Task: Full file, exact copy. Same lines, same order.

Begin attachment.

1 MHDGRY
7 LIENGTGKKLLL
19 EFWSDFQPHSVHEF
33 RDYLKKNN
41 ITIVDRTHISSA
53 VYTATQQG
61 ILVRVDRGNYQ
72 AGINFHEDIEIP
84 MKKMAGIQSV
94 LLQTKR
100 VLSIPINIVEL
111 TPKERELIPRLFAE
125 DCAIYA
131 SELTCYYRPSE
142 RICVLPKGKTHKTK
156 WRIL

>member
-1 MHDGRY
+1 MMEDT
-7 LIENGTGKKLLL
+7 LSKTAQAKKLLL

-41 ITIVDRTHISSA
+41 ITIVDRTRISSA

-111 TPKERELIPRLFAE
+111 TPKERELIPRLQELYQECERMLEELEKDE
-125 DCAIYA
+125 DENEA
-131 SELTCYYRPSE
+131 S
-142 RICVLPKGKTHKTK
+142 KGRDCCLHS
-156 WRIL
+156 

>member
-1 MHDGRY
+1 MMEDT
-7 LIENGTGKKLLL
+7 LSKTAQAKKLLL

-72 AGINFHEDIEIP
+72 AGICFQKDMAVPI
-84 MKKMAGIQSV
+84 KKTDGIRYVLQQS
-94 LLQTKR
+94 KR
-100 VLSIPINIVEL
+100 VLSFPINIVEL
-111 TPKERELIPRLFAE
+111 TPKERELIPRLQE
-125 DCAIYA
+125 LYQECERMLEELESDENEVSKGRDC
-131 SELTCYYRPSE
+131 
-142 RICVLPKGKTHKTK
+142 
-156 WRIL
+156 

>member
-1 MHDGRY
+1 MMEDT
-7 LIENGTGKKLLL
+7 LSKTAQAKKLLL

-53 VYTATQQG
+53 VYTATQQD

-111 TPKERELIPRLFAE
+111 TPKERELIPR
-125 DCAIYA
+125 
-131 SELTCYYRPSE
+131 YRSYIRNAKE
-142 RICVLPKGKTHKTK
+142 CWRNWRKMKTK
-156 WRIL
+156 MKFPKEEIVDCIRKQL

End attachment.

1 MHDGRY
7 LIENGTGKKLLL
19 EFWSDFQPHSVHEF
33 RDYLKKNN
41 ITIVDRTHISSA
53 VYTATQQG
61 ILVRVDRGNYQ
72 AGINFHEDIEIP
84 MKKMAGIQSV
94 LLQTKR
100 VLSIPINIVEL
111 TPKERELIPRLFAE
125 DCAIYA
131 SELTCYYRPSE
142 RICVLPKGKTHKTK
156 WRIL

>member
-1 MHDGRY
+1 MMEDT
-7 LIENGTGKKLLL
+7 LSKTAQAKKLLL

-41 ITIVDRTHISSA
+41 ITIVDRTRISSA

-111 TPKERELIPRLFAE
+111 TPKERELIPRLQELYQECERMLEELEKDE
-125 DCAIYA
+125 DENEA
-131 SELTCYYRPSE
+131 S
-142 RICVLPKGKTHKTK
+142 KGRDCCLHS
-156 WRIL
+156 

>member
-1 MHDGRY
+1 MMEDT
-7 LIENGTGKKLLL
+7 LSKTAQAKKLLL

-72 AGINFHEDIEIP
+72 AGICFQKDMAVPI
-84 MKKMAGIQSV
+84 KKTDGIRYVLQQS
-94 LLQTKR
+94 KR
-100 VLSIPINIVEL
+100 VLSFPINIVEL
-111 TPKERELIPRLFAE
+111 TPKERELIPRLQE
-125 DCAIYA
+125 LYQECERMLEELESDENEVSKGRDC
-131 SELTCYYRPSE
+131 
-142 RICVLPKGKTHKTK
+142 
-156 WRIL
+156 

>member
-1 MHDGRY
+1 MMEDT
-7 LIENGTGKKLLL
+7 LSKTAQAKKLLL

-53 VYTATQQG
+53 VYTATQQD

-111 TPKERELIPRLFAE
+111 TPKERELIPR
-125 DCAIYA
+125 
-131 SELTCYYRPSE
+131 YRSYIRNAKE
-142 RICVLPKGKTHKTK
+142 CWRNWRKMKTK
-156 WRIL
+156 MKFPKEEIVDCIRKQL